On the 14th of November The United States of America sent a strong message to the world: We won't stand for the killing of elephants.
Our forces on the ground and in the air are guided by experience and high technology in their defence of elephants.
STE is after the masterminds of the ivory trade. With the help of powerful advocates we give elephants a fighting chance in the courtroom.
As long as ivory is valuable elephants will continue to die. STE works to share the true impacts of buying ivory and to end demand.
Help end the ivory crisis by supporting our partners across the world. Every dollar donation is doubled and 100% reaches the project.
STE studies elephant movements via satellite to learn how they use the landscape and so how to better plan for their survival.
Elephants have no reason to attack humans unless in self-defence, but without STE’s innovative defences tasty crops can prove irresistible.
Solving the ivory crisis requires solid data on changing elephant populations. STE works to ensure accurate information reaches decision-makers.
The elephants of Samburu are one of the best-studied populations in the world, giving our researchers intimate insight into elephant lives.
STE is at the heart of a growing global coalition working to build a political wave that has the power to end the ivory poaching crisis.
Every year STE accepts a small number of university students or graduates seeking a powerful experience to launch a career in conservation.
Helping educate local children creates passionate ambassadors for elephants from the people with whom they share the landscape.
Elephants are among the world’s most intelligent animals. Through research, films, and talks we work to share our insights into their world.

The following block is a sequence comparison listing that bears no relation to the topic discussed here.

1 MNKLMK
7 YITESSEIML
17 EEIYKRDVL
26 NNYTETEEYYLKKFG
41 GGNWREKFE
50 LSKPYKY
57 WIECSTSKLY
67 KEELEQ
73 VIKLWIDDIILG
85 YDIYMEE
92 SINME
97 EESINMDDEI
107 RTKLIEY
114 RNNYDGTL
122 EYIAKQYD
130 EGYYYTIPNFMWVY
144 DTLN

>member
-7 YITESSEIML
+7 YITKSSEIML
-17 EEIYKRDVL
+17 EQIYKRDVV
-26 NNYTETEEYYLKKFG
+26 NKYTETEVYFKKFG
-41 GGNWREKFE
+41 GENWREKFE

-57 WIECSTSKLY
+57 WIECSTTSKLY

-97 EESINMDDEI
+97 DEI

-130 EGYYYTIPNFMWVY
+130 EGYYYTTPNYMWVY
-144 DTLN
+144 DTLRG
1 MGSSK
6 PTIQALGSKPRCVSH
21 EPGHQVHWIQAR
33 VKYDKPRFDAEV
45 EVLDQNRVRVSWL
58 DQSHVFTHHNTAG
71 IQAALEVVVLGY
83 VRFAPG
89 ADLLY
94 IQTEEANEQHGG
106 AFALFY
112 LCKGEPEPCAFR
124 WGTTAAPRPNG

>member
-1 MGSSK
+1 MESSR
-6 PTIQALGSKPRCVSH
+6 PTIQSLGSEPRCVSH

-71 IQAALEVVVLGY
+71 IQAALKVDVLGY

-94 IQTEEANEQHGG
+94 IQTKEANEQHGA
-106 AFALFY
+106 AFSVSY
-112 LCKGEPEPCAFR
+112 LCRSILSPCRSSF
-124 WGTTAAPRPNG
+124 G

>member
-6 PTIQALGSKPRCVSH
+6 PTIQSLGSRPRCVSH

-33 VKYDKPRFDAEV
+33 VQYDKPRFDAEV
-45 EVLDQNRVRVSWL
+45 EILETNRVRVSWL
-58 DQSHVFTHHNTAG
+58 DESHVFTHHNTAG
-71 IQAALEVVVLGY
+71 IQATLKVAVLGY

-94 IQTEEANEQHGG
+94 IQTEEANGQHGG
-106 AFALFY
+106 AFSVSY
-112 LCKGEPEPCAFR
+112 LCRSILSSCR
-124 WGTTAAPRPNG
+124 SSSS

Few protected areas are big enough for elephants. STE guides the creation of corridors that act as bridges for elephants and other wildlife.
STE helps elephant ranges get factored into development planning, essential if elephants are to have a future in a fast-changing Africa.
Even elephants run from African bees. STE has used their fear to create fences for smallscale farmers that both protect crops and provide honey.
Reducing conflict between humans and elephants takes ingenuity, but is key to a more tolerant relationship between the two species.
At least 33,000 elephants are being killed every year for their ivory. The Elephant Crisis Fund provides quick, efficient support to the most effective projects aimed at stopping the killing, thwarting the traffickers and ending demand for ivory. Created by Save the Elephants and the Wildlife Conservation Network, 100% of funds reach the field.
Each year, we accept a small number of interns to Save the Elephants in Kenya. These internships comprise 1-2 month professional placements with one of our research projects in Kenya. The programme is best suited to university students or graduates pursuing a career in conservation, with skills in scientific data collection and analysis.
Our unique brand of conservation education encourages students to become ambassadors for elephants and the rich environment in which they live. Our scholarship programme transforms the prospects of children that live in the elephant rangelands and forges important links between the worlds of both sponsor and student.
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